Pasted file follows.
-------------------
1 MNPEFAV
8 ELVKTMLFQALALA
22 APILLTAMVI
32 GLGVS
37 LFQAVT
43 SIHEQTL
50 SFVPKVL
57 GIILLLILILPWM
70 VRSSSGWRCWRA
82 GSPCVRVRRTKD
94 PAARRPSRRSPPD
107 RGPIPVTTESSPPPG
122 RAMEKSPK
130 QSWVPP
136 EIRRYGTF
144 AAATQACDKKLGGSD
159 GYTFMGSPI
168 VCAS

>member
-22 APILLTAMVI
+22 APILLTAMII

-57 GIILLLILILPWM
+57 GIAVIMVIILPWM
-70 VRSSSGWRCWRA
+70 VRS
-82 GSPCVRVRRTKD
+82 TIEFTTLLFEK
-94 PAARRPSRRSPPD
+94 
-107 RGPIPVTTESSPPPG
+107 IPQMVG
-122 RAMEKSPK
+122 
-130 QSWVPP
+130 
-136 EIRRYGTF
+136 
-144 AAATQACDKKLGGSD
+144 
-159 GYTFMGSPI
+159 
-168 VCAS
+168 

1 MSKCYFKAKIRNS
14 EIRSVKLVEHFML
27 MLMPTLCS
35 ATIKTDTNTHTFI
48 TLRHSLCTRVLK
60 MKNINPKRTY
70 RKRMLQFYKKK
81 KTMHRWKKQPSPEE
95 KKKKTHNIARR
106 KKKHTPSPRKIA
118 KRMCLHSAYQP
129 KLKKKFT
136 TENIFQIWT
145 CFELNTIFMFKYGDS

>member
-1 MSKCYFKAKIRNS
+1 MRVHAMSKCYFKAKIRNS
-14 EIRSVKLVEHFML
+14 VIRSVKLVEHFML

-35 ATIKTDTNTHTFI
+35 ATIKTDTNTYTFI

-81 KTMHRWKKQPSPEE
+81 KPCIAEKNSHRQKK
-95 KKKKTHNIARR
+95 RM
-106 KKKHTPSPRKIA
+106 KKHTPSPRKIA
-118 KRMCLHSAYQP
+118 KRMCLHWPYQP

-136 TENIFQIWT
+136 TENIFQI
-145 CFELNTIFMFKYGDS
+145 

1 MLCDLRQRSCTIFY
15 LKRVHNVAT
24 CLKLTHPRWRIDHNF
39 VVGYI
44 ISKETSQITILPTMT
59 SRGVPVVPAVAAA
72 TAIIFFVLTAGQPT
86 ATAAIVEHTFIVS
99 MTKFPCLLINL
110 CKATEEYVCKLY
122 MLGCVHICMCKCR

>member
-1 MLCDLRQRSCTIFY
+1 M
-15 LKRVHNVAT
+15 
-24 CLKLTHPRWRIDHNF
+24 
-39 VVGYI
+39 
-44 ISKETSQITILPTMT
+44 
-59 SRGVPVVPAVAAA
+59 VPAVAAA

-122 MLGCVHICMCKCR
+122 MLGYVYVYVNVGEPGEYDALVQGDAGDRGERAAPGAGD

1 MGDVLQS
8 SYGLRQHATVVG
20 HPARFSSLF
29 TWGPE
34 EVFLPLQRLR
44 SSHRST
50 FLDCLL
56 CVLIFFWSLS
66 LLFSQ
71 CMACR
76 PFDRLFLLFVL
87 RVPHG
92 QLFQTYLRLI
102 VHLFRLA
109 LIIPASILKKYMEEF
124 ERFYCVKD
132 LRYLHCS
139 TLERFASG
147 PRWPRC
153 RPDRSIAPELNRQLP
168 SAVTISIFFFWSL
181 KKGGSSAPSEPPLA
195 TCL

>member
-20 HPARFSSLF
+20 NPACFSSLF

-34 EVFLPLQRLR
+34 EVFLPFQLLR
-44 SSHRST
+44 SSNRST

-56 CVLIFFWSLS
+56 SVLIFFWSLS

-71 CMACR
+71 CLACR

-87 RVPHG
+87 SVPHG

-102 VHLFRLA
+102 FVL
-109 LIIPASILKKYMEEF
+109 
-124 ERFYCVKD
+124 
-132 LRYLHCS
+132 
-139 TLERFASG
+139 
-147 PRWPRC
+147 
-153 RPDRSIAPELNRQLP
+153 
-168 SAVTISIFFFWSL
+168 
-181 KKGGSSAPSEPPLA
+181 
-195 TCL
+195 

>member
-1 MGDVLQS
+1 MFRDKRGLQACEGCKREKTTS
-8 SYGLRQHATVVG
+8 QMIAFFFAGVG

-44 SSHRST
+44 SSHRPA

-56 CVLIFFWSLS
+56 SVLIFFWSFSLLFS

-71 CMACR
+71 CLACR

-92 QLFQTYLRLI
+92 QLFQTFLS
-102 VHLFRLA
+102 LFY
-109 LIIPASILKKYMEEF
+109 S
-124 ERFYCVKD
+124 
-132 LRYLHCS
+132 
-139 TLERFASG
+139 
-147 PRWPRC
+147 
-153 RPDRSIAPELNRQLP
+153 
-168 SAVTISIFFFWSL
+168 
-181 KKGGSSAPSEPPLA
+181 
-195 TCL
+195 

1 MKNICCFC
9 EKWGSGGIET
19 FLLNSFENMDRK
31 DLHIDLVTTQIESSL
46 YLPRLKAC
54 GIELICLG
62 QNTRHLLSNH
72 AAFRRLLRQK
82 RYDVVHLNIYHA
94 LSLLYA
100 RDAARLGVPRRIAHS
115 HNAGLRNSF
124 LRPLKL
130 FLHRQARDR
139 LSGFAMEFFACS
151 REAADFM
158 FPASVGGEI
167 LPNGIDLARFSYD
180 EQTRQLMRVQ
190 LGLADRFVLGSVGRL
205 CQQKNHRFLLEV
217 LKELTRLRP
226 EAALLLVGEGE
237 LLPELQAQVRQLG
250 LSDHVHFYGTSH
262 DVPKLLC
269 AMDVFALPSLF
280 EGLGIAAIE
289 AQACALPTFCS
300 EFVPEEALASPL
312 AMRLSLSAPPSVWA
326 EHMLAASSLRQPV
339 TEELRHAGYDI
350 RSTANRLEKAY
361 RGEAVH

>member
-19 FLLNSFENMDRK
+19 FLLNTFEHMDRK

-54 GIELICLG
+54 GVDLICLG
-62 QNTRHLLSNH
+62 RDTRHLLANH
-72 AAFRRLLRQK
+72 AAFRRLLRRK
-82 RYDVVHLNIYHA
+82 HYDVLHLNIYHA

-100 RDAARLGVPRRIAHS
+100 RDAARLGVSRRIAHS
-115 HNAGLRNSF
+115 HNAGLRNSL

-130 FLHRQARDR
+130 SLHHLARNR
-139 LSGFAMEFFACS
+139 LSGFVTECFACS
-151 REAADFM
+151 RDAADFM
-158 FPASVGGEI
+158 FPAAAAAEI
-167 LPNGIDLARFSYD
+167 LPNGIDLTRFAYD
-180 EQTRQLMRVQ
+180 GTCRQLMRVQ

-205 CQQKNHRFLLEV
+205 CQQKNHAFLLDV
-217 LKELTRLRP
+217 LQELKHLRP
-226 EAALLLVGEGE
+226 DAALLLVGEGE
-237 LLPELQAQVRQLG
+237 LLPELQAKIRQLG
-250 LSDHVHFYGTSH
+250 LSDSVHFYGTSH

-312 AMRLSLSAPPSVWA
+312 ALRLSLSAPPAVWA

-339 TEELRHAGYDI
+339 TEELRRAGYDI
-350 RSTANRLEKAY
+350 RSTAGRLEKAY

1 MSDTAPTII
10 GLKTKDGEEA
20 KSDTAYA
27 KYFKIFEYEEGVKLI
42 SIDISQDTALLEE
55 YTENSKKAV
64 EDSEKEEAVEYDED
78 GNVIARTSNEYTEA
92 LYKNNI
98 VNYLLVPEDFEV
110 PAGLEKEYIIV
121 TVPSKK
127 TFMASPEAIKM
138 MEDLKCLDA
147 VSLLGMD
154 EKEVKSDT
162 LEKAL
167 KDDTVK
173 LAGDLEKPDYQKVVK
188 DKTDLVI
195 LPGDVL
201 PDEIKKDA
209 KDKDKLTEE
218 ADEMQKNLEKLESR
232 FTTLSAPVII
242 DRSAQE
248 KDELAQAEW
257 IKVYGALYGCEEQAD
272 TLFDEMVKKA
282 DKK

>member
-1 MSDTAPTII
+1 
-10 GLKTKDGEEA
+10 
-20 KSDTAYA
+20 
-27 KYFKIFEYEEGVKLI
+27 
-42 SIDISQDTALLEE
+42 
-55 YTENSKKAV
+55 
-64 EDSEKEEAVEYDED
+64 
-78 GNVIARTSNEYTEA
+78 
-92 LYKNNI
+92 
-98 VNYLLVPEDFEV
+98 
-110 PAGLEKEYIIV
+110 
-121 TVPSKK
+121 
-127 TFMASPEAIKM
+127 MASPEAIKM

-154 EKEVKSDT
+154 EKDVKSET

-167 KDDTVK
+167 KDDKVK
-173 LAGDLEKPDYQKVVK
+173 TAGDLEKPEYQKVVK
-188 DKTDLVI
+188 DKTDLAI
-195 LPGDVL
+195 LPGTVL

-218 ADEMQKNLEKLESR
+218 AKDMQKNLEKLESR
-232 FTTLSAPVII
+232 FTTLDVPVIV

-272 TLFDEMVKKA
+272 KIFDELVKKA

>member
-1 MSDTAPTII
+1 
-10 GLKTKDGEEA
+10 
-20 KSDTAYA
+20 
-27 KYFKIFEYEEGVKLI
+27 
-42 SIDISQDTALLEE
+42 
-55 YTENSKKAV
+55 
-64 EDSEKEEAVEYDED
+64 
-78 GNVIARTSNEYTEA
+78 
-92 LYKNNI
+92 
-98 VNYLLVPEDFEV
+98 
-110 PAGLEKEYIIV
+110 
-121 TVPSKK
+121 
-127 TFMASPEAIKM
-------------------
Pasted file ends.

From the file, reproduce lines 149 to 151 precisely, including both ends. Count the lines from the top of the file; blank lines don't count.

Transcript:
-147 PRWPRC
+147 
-153 RPDRSIAPELNRQLP